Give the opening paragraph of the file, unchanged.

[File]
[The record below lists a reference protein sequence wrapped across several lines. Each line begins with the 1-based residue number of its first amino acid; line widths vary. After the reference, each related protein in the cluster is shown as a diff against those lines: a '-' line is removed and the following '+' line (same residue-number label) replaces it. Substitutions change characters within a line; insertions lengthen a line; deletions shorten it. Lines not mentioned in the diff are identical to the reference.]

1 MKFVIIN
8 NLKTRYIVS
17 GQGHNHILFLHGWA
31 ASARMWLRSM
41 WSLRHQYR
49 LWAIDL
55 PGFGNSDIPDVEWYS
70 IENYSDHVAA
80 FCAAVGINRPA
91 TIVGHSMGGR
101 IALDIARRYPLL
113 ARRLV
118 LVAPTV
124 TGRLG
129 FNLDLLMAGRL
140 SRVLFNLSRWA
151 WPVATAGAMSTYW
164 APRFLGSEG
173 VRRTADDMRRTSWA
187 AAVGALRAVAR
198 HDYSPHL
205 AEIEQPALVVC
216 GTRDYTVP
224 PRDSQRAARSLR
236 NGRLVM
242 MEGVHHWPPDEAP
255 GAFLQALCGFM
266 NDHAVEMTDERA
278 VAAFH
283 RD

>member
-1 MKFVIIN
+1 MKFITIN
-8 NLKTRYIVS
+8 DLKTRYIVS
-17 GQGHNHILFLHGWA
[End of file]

[The record below lists a reference protein sequence wrapped across several lines. Each line begins with the 1-based residue number of its first amino acid; line widths vary. After the reference, each related protein in the cluster is shown as a diff against those lines: a '-' line is removed and the following '+' line (same residue-number label) replaces it. Substitutions change characters within a line; insertions lengthen a line; deletions shorten it. Lines not mentioned in the diff are identical to the reference.]